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SMSCD

Spiritual, Moral, Social and Cultural Development

 

At St Robert Bellarmine, the promotion of pupils’ spiritual, moral, social and cultural development is considered to be a ‘whole school’ issue, promoted not only through all the subjects of the curriculum but also through the ethos of the school and collective worship.

 

All National Curriculum subjects provide opportunities to promote pupils' spiritual, moral, social and cultural development.

 

What is SMSCD?

 

Definitions:

Spiritual

Explore beliefs and experience; respect values; discover oneself and the surrounding world; use imagination and creativity; reflect.

Moral

Recognise right and wrong; understand consequences; investigate moral and ethical issues; offer reasoned views.

Social

Use social skills in different contexts; work well with others; resolve conflicts; understand how communities work.

Cultural

Appreciate cultural influences; participate in culture opportunities; understand, accept, respect and celebrate diversity.

All adults will model respect for pupils and adults alike and they will promote

and reward expected behaviour, treating all pupils as valued individuals. Pupils

will have opportunities to differentiate between right and wrong in as far as

their actions affect other people.

 

 

Spiritual education is the development of a person’s response to God, the creator of all beauty, goodness and truth.

 

In school we seek to help pupils acquire a set of personal beliefs and values and develop their personal and social behaviour. This may be achieved through the curriculum, through collective worship and through the general ethos within the school community.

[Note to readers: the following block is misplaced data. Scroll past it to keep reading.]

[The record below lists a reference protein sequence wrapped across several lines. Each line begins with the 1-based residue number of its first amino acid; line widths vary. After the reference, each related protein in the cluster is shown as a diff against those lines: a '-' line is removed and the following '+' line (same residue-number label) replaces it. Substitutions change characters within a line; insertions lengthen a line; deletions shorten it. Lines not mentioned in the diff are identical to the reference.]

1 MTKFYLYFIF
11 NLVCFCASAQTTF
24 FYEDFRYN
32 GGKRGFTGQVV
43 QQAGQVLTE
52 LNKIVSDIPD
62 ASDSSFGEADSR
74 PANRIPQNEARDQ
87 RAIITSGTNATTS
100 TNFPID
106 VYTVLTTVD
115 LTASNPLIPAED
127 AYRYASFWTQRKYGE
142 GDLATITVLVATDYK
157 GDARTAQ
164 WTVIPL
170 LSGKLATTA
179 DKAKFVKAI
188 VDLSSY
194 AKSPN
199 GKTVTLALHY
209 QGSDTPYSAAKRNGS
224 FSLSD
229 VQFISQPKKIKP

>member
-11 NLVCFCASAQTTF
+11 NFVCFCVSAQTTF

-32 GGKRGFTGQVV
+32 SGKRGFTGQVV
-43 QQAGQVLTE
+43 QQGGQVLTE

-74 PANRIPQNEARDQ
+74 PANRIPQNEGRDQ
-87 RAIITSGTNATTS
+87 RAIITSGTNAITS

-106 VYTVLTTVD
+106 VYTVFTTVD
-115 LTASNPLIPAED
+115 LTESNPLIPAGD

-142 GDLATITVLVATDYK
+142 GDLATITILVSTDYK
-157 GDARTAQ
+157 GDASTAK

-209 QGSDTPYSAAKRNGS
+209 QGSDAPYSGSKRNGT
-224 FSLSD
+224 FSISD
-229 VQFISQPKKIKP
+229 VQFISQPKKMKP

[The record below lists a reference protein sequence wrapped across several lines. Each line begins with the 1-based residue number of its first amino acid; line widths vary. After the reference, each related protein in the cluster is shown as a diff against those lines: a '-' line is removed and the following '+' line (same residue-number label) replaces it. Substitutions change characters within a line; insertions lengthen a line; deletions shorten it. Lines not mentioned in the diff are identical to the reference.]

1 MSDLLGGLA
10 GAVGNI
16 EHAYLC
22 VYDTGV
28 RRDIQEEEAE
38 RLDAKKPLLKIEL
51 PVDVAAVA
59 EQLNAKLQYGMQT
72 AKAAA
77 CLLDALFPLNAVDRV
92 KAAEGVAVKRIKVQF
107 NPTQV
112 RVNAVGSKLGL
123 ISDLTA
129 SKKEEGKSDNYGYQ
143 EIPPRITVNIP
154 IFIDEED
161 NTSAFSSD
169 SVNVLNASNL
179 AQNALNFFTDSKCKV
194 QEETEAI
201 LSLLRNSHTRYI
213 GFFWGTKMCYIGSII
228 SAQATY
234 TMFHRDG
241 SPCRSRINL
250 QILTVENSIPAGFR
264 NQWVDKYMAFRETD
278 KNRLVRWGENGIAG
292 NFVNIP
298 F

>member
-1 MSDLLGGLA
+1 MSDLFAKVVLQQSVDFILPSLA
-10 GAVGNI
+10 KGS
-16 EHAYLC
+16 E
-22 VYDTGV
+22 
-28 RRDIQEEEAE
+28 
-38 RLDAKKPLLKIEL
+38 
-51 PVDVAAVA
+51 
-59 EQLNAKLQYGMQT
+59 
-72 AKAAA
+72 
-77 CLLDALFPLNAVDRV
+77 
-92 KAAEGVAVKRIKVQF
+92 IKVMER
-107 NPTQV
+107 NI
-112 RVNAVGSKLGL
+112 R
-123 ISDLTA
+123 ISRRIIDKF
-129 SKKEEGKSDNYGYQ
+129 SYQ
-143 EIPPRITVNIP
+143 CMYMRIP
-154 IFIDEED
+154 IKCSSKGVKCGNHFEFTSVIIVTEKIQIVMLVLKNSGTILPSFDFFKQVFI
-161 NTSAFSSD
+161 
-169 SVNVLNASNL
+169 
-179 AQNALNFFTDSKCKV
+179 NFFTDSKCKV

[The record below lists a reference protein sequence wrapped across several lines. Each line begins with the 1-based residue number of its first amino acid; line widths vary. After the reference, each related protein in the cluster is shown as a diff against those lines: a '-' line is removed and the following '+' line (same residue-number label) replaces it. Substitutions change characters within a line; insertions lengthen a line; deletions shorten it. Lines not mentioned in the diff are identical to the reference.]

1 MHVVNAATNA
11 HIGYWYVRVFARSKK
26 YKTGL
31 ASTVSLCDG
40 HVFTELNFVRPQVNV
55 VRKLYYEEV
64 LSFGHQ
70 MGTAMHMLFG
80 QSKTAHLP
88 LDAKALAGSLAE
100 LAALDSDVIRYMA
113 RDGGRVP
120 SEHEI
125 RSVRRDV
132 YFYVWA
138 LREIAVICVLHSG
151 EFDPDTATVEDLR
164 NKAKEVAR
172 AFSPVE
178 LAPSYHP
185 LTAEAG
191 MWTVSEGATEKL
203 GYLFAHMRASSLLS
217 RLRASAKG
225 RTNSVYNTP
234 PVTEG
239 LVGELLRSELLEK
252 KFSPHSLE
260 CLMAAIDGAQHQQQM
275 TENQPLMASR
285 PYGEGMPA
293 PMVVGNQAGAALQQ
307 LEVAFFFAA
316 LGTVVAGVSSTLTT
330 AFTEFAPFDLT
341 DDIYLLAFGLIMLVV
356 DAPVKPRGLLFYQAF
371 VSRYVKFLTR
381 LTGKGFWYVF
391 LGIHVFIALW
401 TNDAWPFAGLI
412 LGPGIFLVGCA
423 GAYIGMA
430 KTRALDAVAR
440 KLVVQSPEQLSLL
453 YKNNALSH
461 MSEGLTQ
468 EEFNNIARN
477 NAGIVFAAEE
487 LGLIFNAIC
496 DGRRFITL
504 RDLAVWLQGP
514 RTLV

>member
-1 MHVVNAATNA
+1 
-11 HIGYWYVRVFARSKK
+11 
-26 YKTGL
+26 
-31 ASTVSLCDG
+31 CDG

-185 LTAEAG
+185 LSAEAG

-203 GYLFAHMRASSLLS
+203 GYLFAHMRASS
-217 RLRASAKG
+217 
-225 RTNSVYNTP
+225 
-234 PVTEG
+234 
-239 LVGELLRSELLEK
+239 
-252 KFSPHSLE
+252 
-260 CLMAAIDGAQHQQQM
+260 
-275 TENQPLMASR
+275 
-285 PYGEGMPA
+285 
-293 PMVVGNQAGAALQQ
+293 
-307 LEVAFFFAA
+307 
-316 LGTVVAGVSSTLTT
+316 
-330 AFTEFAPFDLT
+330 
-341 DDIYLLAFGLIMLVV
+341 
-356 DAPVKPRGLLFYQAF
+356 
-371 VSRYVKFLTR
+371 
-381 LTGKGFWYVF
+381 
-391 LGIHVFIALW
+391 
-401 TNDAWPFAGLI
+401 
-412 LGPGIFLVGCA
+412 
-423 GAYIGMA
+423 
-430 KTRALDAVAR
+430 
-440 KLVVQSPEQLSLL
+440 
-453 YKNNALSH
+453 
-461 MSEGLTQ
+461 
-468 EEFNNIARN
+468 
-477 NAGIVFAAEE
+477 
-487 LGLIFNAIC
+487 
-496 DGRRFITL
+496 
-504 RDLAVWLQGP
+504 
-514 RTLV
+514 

The school aims to provide opportunities for pupils:

  • to acquire insights into their personal existence;

  • to make sense of their personal life experience;

  • to develop a sense of wonder, awe, reverence, imagination;

  • to develop the human capacity to go beyond physical, tangible reality;

  • to develop a sense of the presence of God in their lives;

  • to reflect on and respond to this presence;

  • to become familiar with the life, words and actions of Jesus, the saints and significant Christians;

  • to hear how people of other faiths respond to the spiritual dimension of life.

     

    Moral education is the development of each person’s ability to see their own good in relation to that of others, acknowledging the need to deny self. Our moral development must be based on our understanding of ourselves  “as revealed to us by God and experienced in our best and worst moments”.

     

    We strive to help pupils achieve this by providing a moral framework within which to operate and, as they mature, by helping them to decide what they hold as right and wrong, why they do so and how they should act. Care must be taken to share with pupils the way in which decisions about reward and punishment in school are reached, and about our understanding of the call to life in community, the call of a greater good.

     

    The school aims to provide:

     

  • a secure community in which the Gospel spirit of freedom, justice and love permeates every aspect of its life and work;

     

  • opportunities to develop a personal sense of morality in relation to self, others, local, national andworld issues;

     

  • opportunities to decide what they hold as right and wrong, why they do so, and how they should act;